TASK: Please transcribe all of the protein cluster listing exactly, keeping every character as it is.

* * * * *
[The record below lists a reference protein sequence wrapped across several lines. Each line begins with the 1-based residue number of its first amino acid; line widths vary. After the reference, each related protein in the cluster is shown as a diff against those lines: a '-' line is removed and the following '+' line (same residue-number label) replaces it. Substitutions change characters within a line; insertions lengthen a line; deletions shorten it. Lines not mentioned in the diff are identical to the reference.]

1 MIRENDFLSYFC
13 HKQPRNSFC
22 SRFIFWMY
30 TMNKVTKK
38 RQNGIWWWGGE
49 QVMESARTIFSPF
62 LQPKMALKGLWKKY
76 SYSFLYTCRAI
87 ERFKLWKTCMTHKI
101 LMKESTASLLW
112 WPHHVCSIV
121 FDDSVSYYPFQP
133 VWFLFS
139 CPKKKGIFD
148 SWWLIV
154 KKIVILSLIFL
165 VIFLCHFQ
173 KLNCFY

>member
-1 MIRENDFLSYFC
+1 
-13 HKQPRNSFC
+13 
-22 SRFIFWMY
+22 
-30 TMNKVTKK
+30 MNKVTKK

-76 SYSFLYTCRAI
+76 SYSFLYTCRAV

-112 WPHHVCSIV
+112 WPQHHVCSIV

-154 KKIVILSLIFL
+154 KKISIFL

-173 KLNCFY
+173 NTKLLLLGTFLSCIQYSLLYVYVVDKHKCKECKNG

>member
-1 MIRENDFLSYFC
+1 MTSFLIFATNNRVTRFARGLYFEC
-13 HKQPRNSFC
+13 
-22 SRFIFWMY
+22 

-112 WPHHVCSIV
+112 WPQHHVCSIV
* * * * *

[The record below lists a reference protein sequence wrapped across several lines. Each line begins with the 1-based residue number of its first amino acid; line widths vary. After the reference, each related protein in the cluster is shown as a diff against those lines: a '-' line is removed and the following '+' line (same residue-number label) replaces it. Substitutions change characters within a line; insertions lengthen a line; deletions shorten it. Lines not mentioned in the diff are identical to the reference.]

1 MIRENDFLSYFC
13 HKQPRNSFC
22 SRFIFWMY
30 TMNKVTKK
38 RQNGIWWWGGE
49 QVMESARTIFSPF
62 LQPKMALKGLWKKY
76 SYSFLYTCRAI
87 ERFKLWKTCMTHKI
101 LMKESTASLLW
112 WPHHVCSIV
121 FDDSVSYYPFQP
133 VWFLFS
139 CPKKKGIFD
148 SWWLIV
154 KKIVILSLIFL
165 VIFLCHFQ
173 KLNCFY

>member
-1 MIRENDFLSYFC
+1 
-13 HKQPRNSFC
+13 
-22 SRFIFWMY
+22 
-30 TMNKVTKK
+30 MNKVTKK

-76 SYSFLYTCRAI
+76 SYSFLYTCRAV

-112 WPHHVCSIV
+112 WPQHHVCSIV

-154 KKIVILSLIFL
+154 KKISIFL

-173 KLNCFY
+173 NTKLLLLGTFLSCIQYSLLYVYVVDKHKCKECKNG

>member
-1 MIRENDFLSYFC
+1 MTSFLIFATNNRVTRFARGLYFEC
-13 HKQPRNSFC
+13 
-22 SRFIFWMY
+22 

-112 WPHHVCSIV
+112 WPQHHVCSIV